In the East, good weather during the first half of the month led to the drying of waterlogged ground and allowed better lifting conditions for the majority. However, some areas found the ground sticky throughout October. Disease pressure also reduced in October, with less damage found than had been expected earlier on, including only isolated cases of blight and limited blackleg. Yields during the month were generally seen as good to exceptional with storage being rapidly filled. The large crops delayed lifting for some due to the additional time needed to grade, the delays were also exacerbated for some by the slow skin set conditions. By mid-October, PCN testing was said to be well underway with planting plans being drawn up. Quality assessments toward the end of October revealed some concerns over stores, with the quality of the crop in the east often expressed as average, with hollow heart and misshapen samples being found. How widespread these quality assessments are will become clearer through the season as good quality crops may have been prioritised for storage, with the lower quality entering the depressed market.

In the West, the majority of crops had been burnt off by the beginning of the month and lifting was approaching completion by the end of October. The challenging wet start gave way to drier weather for many, allowing better lifting conditions. By the second week in October, it was reported that lifting was nearing completion for most. The disease pressure that had been of concern during Septembers wet weather was contained to limited and isolated cases of blight, although Scab was often reported in the more susceptible varieties. PCN testing was underway at the beginning of the month with planting plans being drawn up.

In the South, as the month began, much of Cornwall, Devon and Somerset were still to be lifted. Wet weather continued to plague Cornwall and parts of Devon in October, creating difficult conditions and further delaying lifting, with coastal areas particularly affected. Drier weather further east in this region allowed lifting in Somerset across to Kent to progress well. Storm Ophelia midway through the month temporarily provided some welcome winds, further drying out the wet fields. Considering the mostly unfavourable conditions, quality was reported as good in general. However, in the salad market quality reports were more varied. The wet weather did not help disease pressure, with cases of blackleg and tuber blight being reported along with slug damage for some.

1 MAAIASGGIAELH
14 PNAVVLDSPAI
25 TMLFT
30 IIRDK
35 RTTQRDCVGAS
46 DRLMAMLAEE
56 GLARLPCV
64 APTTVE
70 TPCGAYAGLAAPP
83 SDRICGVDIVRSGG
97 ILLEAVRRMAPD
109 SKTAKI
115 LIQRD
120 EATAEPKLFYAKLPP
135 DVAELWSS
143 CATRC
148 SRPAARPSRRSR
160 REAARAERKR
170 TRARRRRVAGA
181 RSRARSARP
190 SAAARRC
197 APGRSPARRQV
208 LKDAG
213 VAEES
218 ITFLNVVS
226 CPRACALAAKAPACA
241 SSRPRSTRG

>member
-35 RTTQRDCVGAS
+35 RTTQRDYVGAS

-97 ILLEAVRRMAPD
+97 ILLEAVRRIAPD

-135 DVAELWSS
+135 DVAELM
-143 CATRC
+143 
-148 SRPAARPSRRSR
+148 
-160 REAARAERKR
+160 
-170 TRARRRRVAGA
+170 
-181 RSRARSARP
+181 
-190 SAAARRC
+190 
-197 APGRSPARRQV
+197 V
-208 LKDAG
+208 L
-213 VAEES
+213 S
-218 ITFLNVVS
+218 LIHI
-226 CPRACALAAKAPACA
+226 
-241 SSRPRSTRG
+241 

In Scotland, many entered the month with lifting running behind schedule. During the end of the second week in October lifting progressed well, with less rain falling than had been forecast and most ware crops reportedly lifted. Progress continued with the majority of the Lothians’ lifted by the end of October. Yields across Scotland were reported as above average with many finding actual yields above that of test digs. Lifted samples were reported to be of good quality, with little bruising going into storage. The modest rainfall during the month eased disease pressure, with only isolated blight cases, but slugs were a concern in wetter regions.

Inevitably, the combination of good yields and an increase in planted area has had an impact on the free-buy price this season. We invite anyone interested in discussing market conditions to join us at BP2017 at Harrogate, 22-23 November.

Potato Data Centre: Robust data at your fingertips

At BP2017, visitors will be able to road test the new Potato Data Centre (PDC). By the event, PDC will allow users to interrogate real-time data and compare trends from past seasons on:

  • Price
  • Varieties
  • Planted area
  • Regions
  • Market sector
  • Yield

Productions figures will be added to the platform soon. PDC represents a step change in the provision of our MI data, putting you closer than ever to meaningful market intelligence. Those interested in discussing the content of this report, can email Peter.Collier@ahdb.org.uk or visit us on stand 137 at BP2017.